The opening ceremony might have been a triumph (liked by most, though of course not all), but the Economist, in a leader article, noted that many Britons now resent having to pay for it since it has started.
Though to look at the cost alone is only one aspect of why the Olympic grand project went pear-shaped. I suggest there are three further reasons to think the games have been a grave mess:
1) It is doing nothing for East End communities
When Horace Cutler, the Tory leader of the Greater London Council, speculated that the 1988 Olympic games should be entered through from Lower Lea, Ken Livingstone called it a “gimmick” and a “fantasy”. A right-wing fantasy at that.
That all changed by the time 2008 came along when Livingstone was convinced that the whole thing could be a way of getting well-needed funds to East London and the Thames Gateway.
Though I get the feeling Ken was probably right when he called the benefits of the project to the people in the area a fantasy. The municipal housing schemes are not going to happen, instead Mayor Johnson favours part-buy part-rent, which will see tenants moving in and out all of the time, with the notion of community collapsed.
Right now Lea Valley, the park of which was designed as a “playground for Londoners against the background of London”, has been led further away from this principle, instead experiencing community divide (Iain Sinclair reminds us about the long-established businesses closing down, travellers expelled from edgeland settlements, allotment holders turned out etc.). This may be invisible now, but it came to define the Olympics for many families.
2) It is turning that bit of the East End in to a creepy state of exception
Demolish. Dig. Design. This was how the Olympic Delivery Authority described its milestones back in 2008. But they perhaps could have justifibly included Devious and Dodgy to the mix. Not content with turning the area, formerly a place that could accommodate for peaceful walks and bike rides along the canal, into an area of security paranoia, but also one with imposed blackout spots.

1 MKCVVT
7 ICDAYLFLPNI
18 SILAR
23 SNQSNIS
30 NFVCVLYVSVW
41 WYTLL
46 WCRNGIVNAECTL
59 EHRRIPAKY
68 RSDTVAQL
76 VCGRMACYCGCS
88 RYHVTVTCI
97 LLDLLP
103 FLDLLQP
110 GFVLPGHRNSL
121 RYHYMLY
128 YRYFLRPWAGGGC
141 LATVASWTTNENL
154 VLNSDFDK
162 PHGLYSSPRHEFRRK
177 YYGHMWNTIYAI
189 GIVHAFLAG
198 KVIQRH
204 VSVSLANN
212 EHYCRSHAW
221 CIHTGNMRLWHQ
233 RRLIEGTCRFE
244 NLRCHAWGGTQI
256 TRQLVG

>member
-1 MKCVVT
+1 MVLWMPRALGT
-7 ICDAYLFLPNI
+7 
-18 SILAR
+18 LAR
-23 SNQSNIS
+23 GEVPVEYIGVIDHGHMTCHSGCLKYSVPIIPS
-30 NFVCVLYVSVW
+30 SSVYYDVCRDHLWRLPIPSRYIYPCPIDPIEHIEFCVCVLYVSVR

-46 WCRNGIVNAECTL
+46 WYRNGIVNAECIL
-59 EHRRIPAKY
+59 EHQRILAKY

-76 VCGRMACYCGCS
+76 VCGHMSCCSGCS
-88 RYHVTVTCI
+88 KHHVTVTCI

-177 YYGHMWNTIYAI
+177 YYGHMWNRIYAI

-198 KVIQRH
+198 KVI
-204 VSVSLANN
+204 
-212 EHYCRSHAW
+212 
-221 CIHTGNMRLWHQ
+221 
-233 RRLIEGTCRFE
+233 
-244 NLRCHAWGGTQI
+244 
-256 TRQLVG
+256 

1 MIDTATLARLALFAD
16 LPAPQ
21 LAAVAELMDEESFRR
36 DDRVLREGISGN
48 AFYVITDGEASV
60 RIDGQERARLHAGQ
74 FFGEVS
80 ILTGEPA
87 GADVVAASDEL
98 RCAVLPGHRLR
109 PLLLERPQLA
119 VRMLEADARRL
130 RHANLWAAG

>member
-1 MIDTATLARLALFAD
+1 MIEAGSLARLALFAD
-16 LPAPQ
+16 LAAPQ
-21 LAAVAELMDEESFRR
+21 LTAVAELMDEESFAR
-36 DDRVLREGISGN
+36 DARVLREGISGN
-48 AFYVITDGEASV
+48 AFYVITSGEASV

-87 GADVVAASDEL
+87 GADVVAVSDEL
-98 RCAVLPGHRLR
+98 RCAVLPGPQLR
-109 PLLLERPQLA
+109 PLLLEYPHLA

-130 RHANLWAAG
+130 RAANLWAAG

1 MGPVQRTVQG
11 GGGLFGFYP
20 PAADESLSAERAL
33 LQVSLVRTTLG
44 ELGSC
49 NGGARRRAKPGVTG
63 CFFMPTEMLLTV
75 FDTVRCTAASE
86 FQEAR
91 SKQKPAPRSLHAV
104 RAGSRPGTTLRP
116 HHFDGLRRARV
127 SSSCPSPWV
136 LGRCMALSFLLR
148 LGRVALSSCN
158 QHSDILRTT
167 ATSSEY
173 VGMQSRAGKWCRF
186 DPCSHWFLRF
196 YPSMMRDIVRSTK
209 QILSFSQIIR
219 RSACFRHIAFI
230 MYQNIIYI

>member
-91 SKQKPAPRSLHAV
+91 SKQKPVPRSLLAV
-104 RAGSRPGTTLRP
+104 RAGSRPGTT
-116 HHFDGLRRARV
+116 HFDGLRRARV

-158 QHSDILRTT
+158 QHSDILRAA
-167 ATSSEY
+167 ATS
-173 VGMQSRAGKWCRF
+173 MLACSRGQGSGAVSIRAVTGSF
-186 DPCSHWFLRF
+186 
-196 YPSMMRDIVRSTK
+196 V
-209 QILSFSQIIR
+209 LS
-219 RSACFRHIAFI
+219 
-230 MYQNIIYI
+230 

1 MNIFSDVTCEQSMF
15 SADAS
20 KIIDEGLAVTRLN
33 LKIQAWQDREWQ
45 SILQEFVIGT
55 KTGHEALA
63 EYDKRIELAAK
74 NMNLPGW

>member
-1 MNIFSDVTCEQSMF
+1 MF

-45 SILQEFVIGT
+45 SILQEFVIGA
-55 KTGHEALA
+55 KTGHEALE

Isaac Marrero-Guillamón, in his essay Photography against the Olympic spectacle, where he used the expression blackout spots, says the area of Newham has since been used solely to reflect an intensive production of official imagery, diligently enforced by the police. “To this end”, he says, “the creation of an ‘Olympic state of exception’ … has become a defining feature of the Olympic mega-event”.
Certainly security for the games must be taken into consideration, but who could have foreseen the“long shadows of surface to air missiles over Tower Hamlets” and “warships moored along the Thames.” Drones that pass over shopping consumer arcades is a reality for the next few weeks, to be sure, though it has also been incorporated into the post-Olympic planning for the redevelopment of Stratford afterwards as well.
Its being the design for the future of the area evidences nothing short of the oversecuritsation of the communal place, not too disimilar from the “shouting CCTV” which could be found in the London Borough of Camden.
3) It is being done for the preservation of consumerism and the commodification of the sporting development of man, not of human dignity
Mark Perryman, author of the book Why The Olympics Aren’t Good For Us, And How They Can Be, re-imagined the five rings of the Olympics to symbolise community rather than consumerism. One of those rings represented sport as a value, not a commodity.
In fact, nothing does down the hard work and training of athletes, sports men and women, than faceless corporations sucking anything they can from them, under the banner of the harmonious development of man, with a view to promoting a peaceful society concerned with the preservation of human dignity – the second in the Fundamental Principles of Olympism.
Another of Perryman’s new symbols represent sport for all, and sport for free. On this, he reminds us of the true spirit of sport, through a personal recollection, and reminds us that all is not lost (in spite of the Olympics):
“I can see myself as part of a popular movement of people who enjoy sport purely for fun and therefore are the antithesis of all that the Olympics has come to represent. I run free, for free. No rules, no sponsors, no entry fee, no national pride, nobody’s stopwatch to calibrate the results except my own. I run because I can.”
So can we have an Olympic games that doesn’t fall foul of all of these terrible things? As has been discussed we can enjoy sport, and in fact there is more sport to enjoy when all the airwaves we use to watch the games (at least the large majority of us who couldn’t get or afford tickets) aren’t clogged up with the plastic tat of the official sponsors.
Sports fans like sports, and conglomerates pretend to like sports to ensure that sports fans consume their stuff. What of this is sporting exactly? I would contend that the Olympics is a perversion of the true enjoyment of sport – as pure and free as it has been expressed by Mark Perryman above.